A nascent trend on YouTube is to take contemporary dramas and imagine what their 1995-style opening credits sequences might look like. The first one appears to be this Walking Dead one, followed by Breaking Bad, which is the best of the bunch:
The seasons in George RR Martin's medieval fantasy are a random, unpredictable mess. They could last anywhere from a few months to a decade and there's no way to forecast them. As the story opens, the characters are near the end of a long, ten-year summer. They also worry about the coming winter, which will cause mass starvation if it also lasts years on end. This wonky climate is an irreplaceable part of Game of Thrones. Westeros would not be remotely the same without it.
But grapevines have a life cycle that depends on regular seasons. In winter, grapevines are dormant. Come spring they sprout leaves. As summer begins, they flower and tiny little grapes appear. Throughout the summer the grapes fill up with water, sugar and acid. The grapes are finally ready for picking in early autumn, then go back to sleep in winter. This cycle is why wineries can rely on a yearly grape yield. Obviously, in Westeros, something must be different about how grapes work.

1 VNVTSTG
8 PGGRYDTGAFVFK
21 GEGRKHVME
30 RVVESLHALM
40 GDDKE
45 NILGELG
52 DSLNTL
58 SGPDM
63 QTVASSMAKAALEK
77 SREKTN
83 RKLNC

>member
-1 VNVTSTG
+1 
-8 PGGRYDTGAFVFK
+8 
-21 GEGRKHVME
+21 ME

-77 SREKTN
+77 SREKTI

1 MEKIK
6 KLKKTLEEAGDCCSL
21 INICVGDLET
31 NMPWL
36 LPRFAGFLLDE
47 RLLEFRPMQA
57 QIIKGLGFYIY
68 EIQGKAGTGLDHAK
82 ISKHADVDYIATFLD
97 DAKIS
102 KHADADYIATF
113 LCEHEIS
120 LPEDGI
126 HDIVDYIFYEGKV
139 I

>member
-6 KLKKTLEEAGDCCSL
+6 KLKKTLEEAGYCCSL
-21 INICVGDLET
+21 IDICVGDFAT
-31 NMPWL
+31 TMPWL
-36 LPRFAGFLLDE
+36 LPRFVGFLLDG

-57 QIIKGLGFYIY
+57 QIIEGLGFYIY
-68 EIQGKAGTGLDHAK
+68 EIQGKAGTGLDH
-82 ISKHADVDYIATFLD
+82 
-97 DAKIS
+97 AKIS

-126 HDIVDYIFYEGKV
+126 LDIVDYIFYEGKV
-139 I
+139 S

In the episode "The Kingsroad," we learn that Westeros has at least one moon. It's very possible, therefore, that they have a very small or distant moon, that is causing a variable tilt in their planet's rotational axis.
It's interesting to note that, according to legend, Westeros used to have two moons, but "one wandered too close to the sun and it cracked from the heat" pouring out a thousand thousand dragons. Well, dragons aside, it's conceivable that some kind of cataclysmic celestial event could have wiped out their second moon, which would have thrown their planet's rotational axis out of whack.